Ken Jones: Eriksson forgets that England are historical chokers

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The Independent Football

While we sing the music and muse over the madness of this sporting life, we must, as they say, keep our eye on the ball: people. For me the fun of games is the opportunity to observe the splendour and the absurdity of people as they truly are, revealed in their unconscious actions and utterances.

While we sing the music and muse over the madness of this sporting life, we must, as they say, keep our eye on the ball: people. For me the fun of games is the opportunity to observe the splendour and the absurdity of people as they truly are, revealed in their unconscious actions and utterances.

These thoughts returned to me earlier this week when watching on television an interview given by Sven Goran Eriksson in which he played down the quite understandable notion that the late destruction of England's commendable effort against France in Lisbon last Sunday would eat into their confidence.

Eriksson stated emphatically that his team's failure to protect the slender lead that was overturned by Zinedine Zidane's dramatic interventions was completely out of character and would not happen again. This left me with the impression that Eriksson has never taken the trouble to examine the lessons of England's football history as set out by a friend who once toiled in this trade.

We got around to recalling events that had caused him, as an English patriot, to suffer more anguish that is good for the soul. Even in 1966 when England achieved their only success in a major football tournament. On the brink of victory, England were taken into extra time by Wolfgang Weber's equaliser.

If emotions were put through the ringer that day it was nothing to what happened in Leon, Mexico four years later. Leading West Germany 2-0 in the quarter-finals with 20 minutes left to play, England conceded two goals and were beaten in extra-time after which Sir Alf Ramsey was called to account for bringing off Bobby Charlton in the confident assumption the game was safe.

Of course, elimination from the 1970 World Cup caused much greater pain than the loss in Lisbon, which will take on no more than the proportions of a temporary setback if England regain their nerve and qualify for the knock-out stages. Nevertheless, there are enough painful memories to cause anxiety in England's supporters.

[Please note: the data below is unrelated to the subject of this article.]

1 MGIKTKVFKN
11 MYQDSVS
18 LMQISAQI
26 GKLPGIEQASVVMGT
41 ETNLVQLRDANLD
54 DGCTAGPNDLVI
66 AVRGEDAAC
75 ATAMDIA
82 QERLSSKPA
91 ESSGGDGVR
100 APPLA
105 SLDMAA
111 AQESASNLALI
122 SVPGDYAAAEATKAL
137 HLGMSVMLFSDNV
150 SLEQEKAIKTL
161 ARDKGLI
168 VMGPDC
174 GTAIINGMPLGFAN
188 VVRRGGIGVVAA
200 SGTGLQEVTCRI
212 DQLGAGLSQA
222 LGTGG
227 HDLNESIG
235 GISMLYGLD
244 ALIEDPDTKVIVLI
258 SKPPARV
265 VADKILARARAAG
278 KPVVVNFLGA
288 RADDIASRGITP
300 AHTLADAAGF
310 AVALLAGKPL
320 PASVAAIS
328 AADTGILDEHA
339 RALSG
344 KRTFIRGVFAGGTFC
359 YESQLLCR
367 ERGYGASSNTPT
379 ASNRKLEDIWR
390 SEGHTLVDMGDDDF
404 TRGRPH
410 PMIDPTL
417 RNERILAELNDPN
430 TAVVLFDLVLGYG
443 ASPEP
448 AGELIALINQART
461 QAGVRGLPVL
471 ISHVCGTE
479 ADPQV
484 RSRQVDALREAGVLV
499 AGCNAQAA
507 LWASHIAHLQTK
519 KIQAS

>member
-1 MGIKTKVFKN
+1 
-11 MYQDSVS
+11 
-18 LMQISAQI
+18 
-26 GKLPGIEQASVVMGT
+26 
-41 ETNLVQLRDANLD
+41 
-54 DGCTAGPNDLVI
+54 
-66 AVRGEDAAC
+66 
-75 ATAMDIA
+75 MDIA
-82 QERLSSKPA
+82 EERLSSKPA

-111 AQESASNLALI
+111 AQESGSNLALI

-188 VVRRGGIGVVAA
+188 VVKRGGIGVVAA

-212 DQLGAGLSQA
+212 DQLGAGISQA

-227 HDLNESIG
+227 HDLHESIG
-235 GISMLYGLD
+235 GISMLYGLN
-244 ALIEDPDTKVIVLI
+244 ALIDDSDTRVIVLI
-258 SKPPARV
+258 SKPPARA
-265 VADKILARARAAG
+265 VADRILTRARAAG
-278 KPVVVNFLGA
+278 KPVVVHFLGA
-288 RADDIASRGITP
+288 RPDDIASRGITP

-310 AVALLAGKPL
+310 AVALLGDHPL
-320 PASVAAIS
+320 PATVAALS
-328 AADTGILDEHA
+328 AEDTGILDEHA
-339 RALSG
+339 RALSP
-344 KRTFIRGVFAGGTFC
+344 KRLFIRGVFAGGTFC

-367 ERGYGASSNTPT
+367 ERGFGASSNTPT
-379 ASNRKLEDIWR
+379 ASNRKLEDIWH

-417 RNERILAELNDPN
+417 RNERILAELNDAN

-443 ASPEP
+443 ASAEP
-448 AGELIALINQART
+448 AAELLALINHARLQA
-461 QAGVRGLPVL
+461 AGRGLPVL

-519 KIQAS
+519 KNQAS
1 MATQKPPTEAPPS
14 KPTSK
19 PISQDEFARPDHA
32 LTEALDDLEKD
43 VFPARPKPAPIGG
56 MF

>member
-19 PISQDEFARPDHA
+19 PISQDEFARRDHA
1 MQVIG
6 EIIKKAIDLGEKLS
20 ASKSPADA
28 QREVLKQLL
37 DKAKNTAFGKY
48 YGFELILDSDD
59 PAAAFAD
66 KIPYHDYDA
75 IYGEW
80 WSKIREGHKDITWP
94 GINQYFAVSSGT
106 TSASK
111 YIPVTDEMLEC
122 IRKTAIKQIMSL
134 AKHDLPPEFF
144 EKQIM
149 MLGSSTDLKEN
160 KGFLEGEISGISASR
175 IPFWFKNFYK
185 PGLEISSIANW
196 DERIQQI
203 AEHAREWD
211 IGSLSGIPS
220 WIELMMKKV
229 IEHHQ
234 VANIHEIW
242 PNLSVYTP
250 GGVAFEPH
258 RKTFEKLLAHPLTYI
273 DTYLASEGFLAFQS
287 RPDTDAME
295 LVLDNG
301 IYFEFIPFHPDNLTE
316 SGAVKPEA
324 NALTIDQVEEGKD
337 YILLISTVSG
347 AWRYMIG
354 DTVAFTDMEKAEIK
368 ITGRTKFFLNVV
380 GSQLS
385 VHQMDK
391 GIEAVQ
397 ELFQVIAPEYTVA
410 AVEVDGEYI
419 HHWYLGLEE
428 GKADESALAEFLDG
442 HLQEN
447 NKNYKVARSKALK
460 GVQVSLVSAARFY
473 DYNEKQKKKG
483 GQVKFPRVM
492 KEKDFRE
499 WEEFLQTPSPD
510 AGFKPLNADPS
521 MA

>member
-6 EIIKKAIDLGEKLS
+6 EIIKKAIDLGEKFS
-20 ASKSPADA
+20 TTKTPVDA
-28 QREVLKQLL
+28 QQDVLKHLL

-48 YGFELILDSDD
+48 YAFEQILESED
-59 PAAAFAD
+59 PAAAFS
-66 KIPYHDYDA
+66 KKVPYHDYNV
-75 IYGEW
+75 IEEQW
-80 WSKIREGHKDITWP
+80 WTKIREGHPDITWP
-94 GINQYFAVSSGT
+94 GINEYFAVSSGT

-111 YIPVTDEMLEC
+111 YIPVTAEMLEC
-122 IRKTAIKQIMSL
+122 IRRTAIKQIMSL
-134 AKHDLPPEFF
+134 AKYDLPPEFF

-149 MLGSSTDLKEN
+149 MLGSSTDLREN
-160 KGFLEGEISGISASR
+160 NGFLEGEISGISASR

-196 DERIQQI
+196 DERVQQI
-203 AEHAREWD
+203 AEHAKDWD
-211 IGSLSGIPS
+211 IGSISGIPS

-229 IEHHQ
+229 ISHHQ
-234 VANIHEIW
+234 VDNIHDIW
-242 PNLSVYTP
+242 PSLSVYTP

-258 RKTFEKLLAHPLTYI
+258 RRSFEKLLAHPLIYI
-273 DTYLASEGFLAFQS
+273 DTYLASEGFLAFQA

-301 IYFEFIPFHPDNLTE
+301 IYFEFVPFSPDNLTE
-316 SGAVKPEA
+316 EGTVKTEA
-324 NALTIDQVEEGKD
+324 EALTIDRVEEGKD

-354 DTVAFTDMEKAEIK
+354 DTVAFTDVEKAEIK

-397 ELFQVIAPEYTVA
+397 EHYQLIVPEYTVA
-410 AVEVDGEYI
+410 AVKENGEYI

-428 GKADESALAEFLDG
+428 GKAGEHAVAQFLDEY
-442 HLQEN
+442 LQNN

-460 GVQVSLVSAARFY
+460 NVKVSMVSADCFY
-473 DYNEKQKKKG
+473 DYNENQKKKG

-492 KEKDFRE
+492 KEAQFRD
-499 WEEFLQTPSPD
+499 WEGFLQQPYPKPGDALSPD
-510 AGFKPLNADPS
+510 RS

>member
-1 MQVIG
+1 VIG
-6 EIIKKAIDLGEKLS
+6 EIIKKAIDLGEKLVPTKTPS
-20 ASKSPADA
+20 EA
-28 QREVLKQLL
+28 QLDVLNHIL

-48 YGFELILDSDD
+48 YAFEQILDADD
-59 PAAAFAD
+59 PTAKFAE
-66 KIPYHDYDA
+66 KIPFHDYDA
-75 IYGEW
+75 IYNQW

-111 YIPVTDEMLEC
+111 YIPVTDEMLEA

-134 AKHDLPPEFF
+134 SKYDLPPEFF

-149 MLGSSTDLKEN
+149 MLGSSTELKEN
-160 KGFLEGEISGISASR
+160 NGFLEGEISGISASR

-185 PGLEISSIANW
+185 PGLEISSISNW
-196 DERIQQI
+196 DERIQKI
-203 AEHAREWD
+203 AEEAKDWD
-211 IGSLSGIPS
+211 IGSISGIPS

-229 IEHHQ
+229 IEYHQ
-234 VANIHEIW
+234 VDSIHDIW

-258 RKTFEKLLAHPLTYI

If they have acquired a sense of reality, which I doubt, it is no less than a rather fearful awareness of England's past failures to consolidate status as one of the game's great powers. Both in the semi-finals of the 1990 World Cup and the 1996 European Championship they were put out by West Germany in penalty shoot-outs. In Euro 2000 they surrendered a two-goal lead against Portugal and went out at the group stage when Phil Neville conceded an 89th-minute penalty that brought about a 3-2 defeat by Romania.

By way of thoughtful reacting, and from long experience, I can only say that England's record should be much better. That it isn't cannot be traced to lack of resolve, misplaced arrogance or lack of talent. Luck comes into the success of any sports team but it comes second to a winning habit. It is a habit England have failed to build on since 1966.

The loss in Lisbon was made more painful for England because of how close they came to thwarting the tournament favourites with flawless defensive play and devotion to a game plan that held up until Emile Heskey foolishly gave away the free-kick from which Zinedine Zidane equalised in injury time. Where Zidane, Thierry Henry, Robert Pires and David Trezeguet were expected to be a constant threat they were kept at bay by cohesive covering.

As I sat watching the game unfold, and having taken the generous 3-1 against England, it began to look as though England had the measure of the European Champions and that it would take exceptional skill to break them down. Frank Lampard's goal and Wayne Rooney's muscular persistence strengthened this belief until Fabien Barthez saved David Beckham's penalty kick.

Shortly afterwards, some 10 minutes or so, I picked up the telephone to hear the voice of an old international whose custom is to call me on these occasions. "England could give this away," he said. "They've given up too much of the pitch and the ball keeps coming back at them." It was valid criticism, which is more than can be said about the efforts of newspaper critics who still regard Eriksson with deep suspicion.

According to one strident member of that unhappy breed England's defeat was entirely down to their coach. But how could Eriksson be blamed for Heskey's lack of concentration and the aberration of Steven Gerrard's back-pass? These are crosses every coach has to bear.

Eriksson's only mistake was to propose confidently that the circumstances of England's disappointment will not be repeated. History, however, tells us that England, more than any other football power, have ended up with nothing to show from critical games they were in position to win.

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